Is the Interest on a Savings Account Taxable?

Interest earned in savings accounts is subject to income tax.

Interest earned in savings accounts is subject to income tax.

Savings accounts are perfect for holding your emergency fund because you can earn a little interest without having to worry that you might lose money, since the savings account is protected by FDIC insurance. However, you will have to share some of the interest income you earn with Uncle Sam because the tax code treats savings account interest income as part of your taxable income. Knowing how to report it and how to estimate how much you’ll have to pay helps you avoid tax penalties. It also helps you avoid being unable to pay what you owe when your income tax return is due, since your bank usually won’t withhold any of the interest for income taxes.

Tax Reporting of Interest Income

Any bank or financial institution that pays you $10 or more in interest during the year is required to submit a Form 1099-INT to both you and the IRS to document the interest income. For example, if you earn $15 in interest income on your savings account, you’ll receive a Form 1099-INT, but if you only receive $5 of interest income on your savings account during the year, your bank isn’t required to send you one. However, regardless of whether you receive a Form 1099-INT or not, the IRS requires you to report all of your savings account interest income on your tax return.

Tax Rates on Interest Income

Most interest income, including interest on your savings account, is taxed as ordinary income on your federal income tax returns. That means that the higher your tax bracket, the higher the rate you’ll pay on your interest. Unlike long-term capital gains, your interest income isn’t taxed at a lower rate. For example, if you have $100 in interest and fall in the 32 percent tax bracket, you’ll pay $32 in taxes on your interest income. If you’re only in the 12 percent tax bracket, you’ll pay just $12 on the same $100 of interest income.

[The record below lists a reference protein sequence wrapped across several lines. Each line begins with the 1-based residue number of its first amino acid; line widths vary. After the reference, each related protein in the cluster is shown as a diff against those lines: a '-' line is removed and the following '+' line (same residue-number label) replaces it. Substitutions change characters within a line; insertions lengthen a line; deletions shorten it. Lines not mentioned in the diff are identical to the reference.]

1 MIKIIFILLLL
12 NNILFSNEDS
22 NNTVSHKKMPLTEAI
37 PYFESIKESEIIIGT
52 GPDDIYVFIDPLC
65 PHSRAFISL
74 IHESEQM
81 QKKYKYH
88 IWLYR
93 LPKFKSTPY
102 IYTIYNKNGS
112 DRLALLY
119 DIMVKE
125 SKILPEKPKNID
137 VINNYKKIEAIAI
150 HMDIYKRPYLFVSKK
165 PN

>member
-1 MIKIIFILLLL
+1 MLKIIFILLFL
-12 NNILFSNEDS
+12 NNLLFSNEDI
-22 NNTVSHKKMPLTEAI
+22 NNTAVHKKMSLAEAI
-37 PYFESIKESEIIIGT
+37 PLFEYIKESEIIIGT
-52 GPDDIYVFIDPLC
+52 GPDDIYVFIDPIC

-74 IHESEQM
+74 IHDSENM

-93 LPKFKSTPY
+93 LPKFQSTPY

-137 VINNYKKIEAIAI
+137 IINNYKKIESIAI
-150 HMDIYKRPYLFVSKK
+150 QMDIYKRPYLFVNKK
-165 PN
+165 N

Tax Forms to File

If you receive more than $1,500 in total interest income during the year, you’re required to detail the sources of the interest income on Schedule B. For example, if you earned $300 in interest from your savings account and $1,300 in interest from certificates of deposit, your total interest income for the year equals $1,600, requiring you to file Schedule B. In addition, you must file your tax return with Form 1040 or Form 1040A; you can’t use Form 1040-EZ if you have more than $1,500 in interest income.

 

About the Author

Mark Kennan is a writer based in the Kansas City area, specializing in personal finance and business topics. He has been writing since 2009 and has been published by "Quicken," "TurboTax," and "The Motley Fool."

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